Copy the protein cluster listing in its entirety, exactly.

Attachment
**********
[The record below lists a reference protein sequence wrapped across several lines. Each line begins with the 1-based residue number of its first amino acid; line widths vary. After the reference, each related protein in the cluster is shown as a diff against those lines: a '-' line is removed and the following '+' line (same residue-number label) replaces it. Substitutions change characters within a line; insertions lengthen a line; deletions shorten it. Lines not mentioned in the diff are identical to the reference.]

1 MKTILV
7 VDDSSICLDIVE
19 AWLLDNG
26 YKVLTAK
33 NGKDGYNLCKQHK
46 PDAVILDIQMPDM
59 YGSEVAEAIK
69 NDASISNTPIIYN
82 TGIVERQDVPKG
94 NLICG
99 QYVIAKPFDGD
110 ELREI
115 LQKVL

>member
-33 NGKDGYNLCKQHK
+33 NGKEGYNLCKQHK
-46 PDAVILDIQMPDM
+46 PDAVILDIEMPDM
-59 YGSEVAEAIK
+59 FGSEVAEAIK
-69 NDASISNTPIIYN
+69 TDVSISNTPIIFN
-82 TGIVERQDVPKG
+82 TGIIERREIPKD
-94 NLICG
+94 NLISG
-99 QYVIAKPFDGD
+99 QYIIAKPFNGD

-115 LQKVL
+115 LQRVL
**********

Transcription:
[The record below lists a reference protein sequence wrapped across several lines. Each line begins with the 1-based residue number of its first amino acid; line widths vary. After the reference, each related protein in the cluster is shown as a diff against those lines: a '-' line is removed and the following '+' line (same residue-number label) replaces it. Substitutions change characters within a line; insertions lengthen a line; deletions shorten it. Lines not mentioned in the diff are identical to the reference.]

1 MKTILV
7 VDDSSICLDIVE
19 AWLLDNG
26 YKVLTAK
33 NGKDGYNLCKQHK
46 PDAVILDIQMPDM
59 YGSEVAEAIK
69 NDASISNTPIIYN
82 TGIVERQDVPKG
94 NLICG
99 QYVIAKPFDGD
110 ELREI
115 LQKVL

>member
-33 NGKDGYNLCKQHK
+33 NGKEGYNLCKQHK
-46 PDAVILDIQMPDM
+46 PDAVILDIEMPDM
-59 YGSEVAEAIK
+59 FGSEVAEAIK
-69 NDASISNTPIIYN
+69 TDVSISNTPIIFN
-82 TGIVERQDVPKG
+82 TGIIERREIPKD
-94 NLICG
+94 NLISG
-99 QYVIAKPFDGD
+99 QYIIAKPFNGD

-115 LQKVL
+115 LQRVL